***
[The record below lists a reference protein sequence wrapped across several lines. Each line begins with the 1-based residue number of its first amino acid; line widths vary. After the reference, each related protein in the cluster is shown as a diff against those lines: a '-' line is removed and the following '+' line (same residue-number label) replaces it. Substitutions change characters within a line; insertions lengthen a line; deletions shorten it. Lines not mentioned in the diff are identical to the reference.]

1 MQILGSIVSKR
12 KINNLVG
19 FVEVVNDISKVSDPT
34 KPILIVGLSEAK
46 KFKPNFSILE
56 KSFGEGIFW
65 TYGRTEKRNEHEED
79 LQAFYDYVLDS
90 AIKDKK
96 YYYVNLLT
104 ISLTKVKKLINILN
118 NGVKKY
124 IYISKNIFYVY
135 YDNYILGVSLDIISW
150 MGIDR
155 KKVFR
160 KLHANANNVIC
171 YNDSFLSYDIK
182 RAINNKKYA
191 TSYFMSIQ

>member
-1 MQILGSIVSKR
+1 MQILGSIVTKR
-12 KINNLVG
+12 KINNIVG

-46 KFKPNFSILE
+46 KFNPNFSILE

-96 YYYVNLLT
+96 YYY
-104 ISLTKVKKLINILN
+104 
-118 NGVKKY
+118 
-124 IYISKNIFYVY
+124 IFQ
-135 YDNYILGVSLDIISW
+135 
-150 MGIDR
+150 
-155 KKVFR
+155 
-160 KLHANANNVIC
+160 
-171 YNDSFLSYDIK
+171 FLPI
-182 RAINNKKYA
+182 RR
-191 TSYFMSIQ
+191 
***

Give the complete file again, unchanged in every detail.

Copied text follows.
[The record below lists a reference protein sequence wrapped across several lines. Each line begins with the 1-based residue number of its first amino acid; line widths vary. After the reference, each related protein in the cluster is shown as a diff against those lines: a '-' line is removed and the following '+' line (same residue-number label) replaces it. Substitutions change characters within a line; insertions lengthen a line; deletions shorten it. Lines not mentioned in the diff are identical to the reference.]

1 MQILGSIVSKR
12 KINNLVG
19 FVEVVNDISKVSDPT
34 KPILIVGLSEAK
46 KFKPNFSILE
56 KSFGEGIFW
65 TYGRTEKRNEHEED
79 LQAFYDYVLDS
90 AIKDKK
96 YYYVNLLT
104 ISLTKVKKLINILN
118 NGVKKY
124 IYISKNIFYVY
135 YDNYILGVSLDIISW
150 MGIDR
155 KKVFR
160 KLHANANNVIC
171 YNDSFLSYDIK
182 RAINNKKYA
191 TSYFMSIQ

>member
-1 MQILGSIVSKR
+1 MQILGSIVTKR
-12 KINNLVG
+12 KINNIVG

-46 KFKPNFSILE
+46 KFNPNFSILE

-96 YYYVNLLT
+96 YYY
-104 ISLTKVKKLINILN
+104 
-118 NGVKKY
+118 
-124 IYISKNIFYVY
+124 IFQ
-135 YDNYILGVSLDIISW
+135 
-150 MGIDR
+150 
-155 KKVFR
+155 
-160 KLHANANNVIC
+160 
-171 YNDSFLSYDIK
+171 FLPI
-182 RAINNKKYA
+182 RR
-191 TSYFMSIQ
+191 